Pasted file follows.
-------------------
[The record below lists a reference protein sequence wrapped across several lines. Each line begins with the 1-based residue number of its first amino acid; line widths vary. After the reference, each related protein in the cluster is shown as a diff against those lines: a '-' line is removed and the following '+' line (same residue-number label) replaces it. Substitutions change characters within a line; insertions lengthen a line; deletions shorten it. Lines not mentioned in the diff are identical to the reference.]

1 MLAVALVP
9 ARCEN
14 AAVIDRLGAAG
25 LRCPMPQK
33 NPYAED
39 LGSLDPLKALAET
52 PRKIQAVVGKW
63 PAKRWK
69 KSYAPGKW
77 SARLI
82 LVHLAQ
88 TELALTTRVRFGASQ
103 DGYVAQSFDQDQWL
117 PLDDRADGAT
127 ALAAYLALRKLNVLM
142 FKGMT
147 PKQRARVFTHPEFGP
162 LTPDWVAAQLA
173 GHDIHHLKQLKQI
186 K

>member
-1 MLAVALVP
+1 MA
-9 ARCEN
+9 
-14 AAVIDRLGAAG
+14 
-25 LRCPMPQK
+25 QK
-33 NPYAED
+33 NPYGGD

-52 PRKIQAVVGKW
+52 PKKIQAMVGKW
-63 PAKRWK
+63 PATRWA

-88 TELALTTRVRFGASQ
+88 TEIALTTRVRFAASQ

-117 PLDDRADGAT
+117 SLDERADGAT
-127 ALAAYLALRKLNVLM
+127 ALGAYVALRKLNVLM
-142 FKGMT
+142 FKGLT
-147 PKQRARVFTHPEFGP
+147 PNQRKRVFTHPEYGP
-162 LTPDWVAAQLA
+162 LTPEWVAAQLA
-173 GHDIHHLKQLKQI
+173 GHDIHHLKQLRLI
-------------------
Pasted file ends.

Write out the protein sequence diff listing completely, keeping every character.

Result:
[The record below lists a reference protein sequence wrapped across several lines. Each line begins with the 1-based residue number of its first amino acid; line widths vary. After the reference, each related protein in the cluster is shown as a diff against those lines: a '-' line is removed and the following '+' line (same residue-number label) replaces it. Substitutions change characters within a line; insertions lengthen a line; deletions shorten it. Lines not mentioned in the diff are identical to the reference.]

1 MLAVALVP
9 ARCEN
14 AAVIDRLGAAG
25 LRCPMPQK
33 NPYAED
39 LGSLDPLKALAET
52 PRKIQAVVGKW
63 PAKRWK
69 KSYAPGKW
77 SARLI
82 LVHLAQ
88 TELALTTRVRFGASQ
103 DGYVAQSFDQDQWL
117 PLDDRADGAT
127 ALAAYLALRKLNVLM
142 FKGMT
147 PKQRARVFTHPEFGP
162 LTPDWVAAQLA
173 GHDIHHLKQLKQI
186 K

>member
-1 MLAVALVP
+1 MA
-9 ARCEN
+9 
-14 AAVIDRLGAAG
+14 
-25 LRCPMPQK
+25 QK
-33 NPYAED
+33 NPYGGD

-52 PRKIQAVVGKW
+52 PKKIQAMVGKW
-63 PAKRWK
+63 PATRWA

-88 TELALTTRVRFGASQ
+88 TEIALTTRVRFAASQ

-117 PLDDRADGAT
+117 SLDERADGAT
-127 ALAAYLALRKLNVLM
+127 ALGAYVALRKLNVLM
-142 FKGMT
+142 FKGLT
-147 PKQRARVFTHPEFGP
+147 PNQRKRVFTHPEYGP
-162 LTPDWVAAQLA
+162 LTPEWVAAQLA
-173 GHDIHHLKQLKQI
+173 GHDIHHLKQLRLI